"Football is not only a religion in Colorado, it is a monotheistic faith," wrote Denver native Michael Humphrey on the New Yorker website in April, 2010, after the Bronos picked Tebow in the first round.
"The One - John Elway - retired in 1999, and all five quarterbacks since have failed spectacularly."
Until, so far, Timmy (the name his mother addresses her youngest son by).
Bettors are certain of a Pats win. The line started at less than a touchdown and by Sunday morning had shot to eight points as money piled on New England.. The game has attracted, reports say, five times more action than any other NFL match this season.
Tebow certainly faces his toughest test yet in the NFL. His seven wins came against teams who are 39-52. New England is 5-2 on the road, and the Pats are on a run of five straight wins. Brady would be a lock for his second consecutive (and third total) most valuable player award, if it that fellow Aaron Rodgers wasn't lighting up a historic season in Packers green and yellow.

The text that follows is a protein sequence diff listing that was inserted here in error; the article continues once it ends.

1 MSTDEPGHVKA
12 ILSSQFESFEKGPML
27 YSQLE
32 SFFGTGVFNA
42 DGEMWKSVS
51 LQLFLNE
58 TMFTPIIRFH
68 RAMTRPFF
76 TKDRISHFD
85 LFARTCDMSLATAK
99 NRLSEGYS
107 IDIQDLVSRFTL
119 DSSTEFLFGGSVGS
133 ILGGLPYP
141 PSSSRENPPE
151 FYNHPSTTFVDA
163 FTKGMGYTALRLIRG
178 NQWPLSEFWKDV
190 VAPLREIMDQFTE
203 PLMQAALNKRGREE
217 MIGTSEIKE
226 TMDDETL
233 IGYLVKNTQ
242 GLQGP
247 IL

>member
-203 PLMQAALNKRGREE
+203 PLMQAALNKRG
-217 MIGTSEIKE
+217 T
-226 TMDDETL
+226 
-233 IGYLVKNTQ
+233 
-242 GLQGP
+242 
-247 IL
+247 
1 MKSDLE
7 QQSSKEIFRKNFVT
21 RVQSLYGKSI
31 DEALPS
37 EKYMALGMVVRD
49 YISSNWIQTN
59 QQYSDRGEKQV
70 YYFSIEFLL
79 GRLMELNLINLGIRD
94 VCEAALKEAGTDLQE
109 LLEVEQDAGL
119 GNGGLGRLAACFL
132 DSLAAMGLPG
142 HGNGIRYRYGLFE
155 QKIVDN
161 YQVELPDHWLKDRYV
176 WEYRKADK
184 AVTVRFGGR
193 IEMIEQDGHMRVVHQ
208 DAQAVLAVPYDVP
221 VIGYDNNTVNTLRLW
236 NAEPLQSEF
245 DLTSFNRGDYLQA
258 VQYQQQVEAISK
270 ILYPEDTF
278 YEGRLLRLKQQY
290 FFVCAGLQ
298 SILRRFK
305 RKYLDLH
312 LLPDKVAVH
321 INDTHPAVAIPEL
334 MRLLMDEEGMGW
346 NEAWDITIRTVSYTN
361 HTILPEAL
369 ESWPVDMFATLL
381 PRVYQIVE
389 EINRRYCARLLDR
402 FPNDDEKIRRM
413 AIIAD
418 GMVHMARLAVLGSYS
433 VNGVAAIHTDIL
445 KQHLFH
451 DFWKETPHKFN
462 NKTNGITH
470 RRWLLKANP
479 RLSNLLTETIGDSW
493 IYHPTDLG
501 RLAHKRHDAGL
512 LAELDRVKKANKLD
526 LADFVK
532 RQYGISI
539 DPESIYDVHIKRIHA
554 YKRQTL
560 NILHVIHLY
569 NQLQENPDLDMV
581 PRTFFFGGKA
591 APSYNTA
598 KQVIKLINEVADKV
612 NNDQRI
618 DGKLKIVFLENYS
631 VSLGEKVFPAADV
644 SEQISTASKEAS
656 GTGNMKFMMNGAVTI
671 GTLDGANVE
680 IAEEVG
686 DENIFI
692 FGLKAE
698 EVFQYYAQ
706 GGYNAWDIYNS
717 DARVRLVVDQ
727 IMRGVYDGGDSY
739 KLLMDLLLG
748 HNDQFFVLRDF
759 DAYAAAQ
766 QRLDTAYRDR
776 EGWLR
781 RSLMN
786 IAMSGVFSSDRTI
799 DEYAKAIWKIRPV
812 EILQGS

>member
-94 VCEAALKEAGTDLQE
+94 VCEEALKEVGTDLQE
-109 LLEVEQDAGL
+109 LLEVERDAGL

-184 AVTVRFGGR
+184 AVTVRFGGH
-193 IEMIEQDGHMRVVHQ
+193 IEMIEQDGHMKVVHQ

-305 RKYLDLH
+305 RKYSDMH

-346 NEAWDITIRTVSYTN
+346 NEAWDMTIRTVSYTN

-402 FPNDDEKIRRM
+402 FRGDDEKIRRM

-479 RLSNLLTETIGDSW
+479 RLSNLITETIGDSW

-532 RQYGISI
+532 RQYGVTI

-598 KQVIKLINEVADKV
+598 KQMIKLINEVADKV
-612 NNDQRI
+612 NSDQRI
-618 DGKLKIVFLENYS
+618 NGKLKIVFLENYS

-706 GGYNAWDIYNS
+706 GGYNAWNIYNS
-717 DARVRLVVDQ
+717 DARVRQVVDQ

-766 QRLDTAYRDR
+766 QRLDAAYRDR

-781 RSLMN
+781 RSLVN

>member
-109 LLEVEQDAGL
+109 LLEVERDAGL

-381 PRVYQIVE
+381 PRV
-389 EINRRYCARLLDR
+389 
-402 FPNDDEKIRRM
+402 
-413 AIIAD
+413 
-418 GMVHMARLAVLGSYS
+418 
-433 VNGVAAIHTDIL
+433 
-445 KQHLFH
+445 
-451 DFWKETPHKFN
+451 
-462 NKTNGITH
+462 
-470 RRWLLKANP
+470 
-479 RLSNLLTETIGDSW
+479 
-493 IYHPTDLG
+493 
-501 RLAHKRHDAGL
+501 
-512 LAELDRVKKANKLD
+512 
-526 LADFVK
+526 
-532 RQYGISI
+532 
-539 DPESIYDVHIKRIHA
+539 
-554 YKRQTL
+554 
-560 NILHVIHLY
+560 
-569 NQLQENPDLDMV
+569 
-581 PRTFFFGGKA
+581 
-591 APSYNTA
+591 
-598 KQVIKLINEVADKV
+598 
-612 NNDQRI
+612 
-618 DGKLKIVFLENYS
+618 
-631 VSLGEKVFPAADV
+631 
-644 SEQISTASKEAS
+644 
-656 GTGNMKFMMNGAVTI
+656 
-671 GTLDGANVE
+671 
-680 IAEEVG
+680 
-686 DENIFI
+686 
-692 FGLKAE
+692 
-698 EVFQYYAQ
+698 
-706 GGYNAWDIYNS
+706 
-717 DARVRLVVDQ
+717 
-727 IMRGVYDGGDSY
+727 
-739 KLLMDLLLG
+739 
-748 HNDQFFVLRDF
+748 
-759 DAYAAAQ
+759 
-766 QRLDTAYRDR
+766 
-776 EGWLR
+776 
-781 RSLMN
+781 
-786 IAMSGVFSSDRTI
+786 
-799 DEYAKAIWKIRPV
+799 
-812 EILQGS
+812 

Denver fans might take vague solace, and hope, in the Broncs record against Brady, who has lost five times in six tries against Denver. The six games include the 2005 season's playoffs, the last time the Broncos were in the playoffs, when Denver trounced New England, ending the Pats' 10-game playoff winning streak and snatching away Brady's shot at a record third straight Super Bowl win.